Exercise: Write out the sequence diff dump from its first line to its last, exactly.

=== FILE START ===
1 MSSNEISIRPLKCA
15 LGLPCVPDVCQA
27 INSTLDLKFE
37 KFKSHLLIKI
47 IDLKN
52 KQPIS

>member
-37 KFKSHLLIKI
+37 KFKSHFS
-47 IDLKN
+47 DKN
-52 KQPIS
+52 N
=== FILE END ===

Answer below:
1 MSSNEISIRPLKCA
15 LGLPCVPDVCQA
27 INSTLDLKFE
37 KFKSHLLIKI
47 IDLKN
52 KQPIS

>member
-37 KFKSHLLIKI
+37 KFKSHFS
-47 IDLKN
+47 DKN
-52 KQPIS
+52 N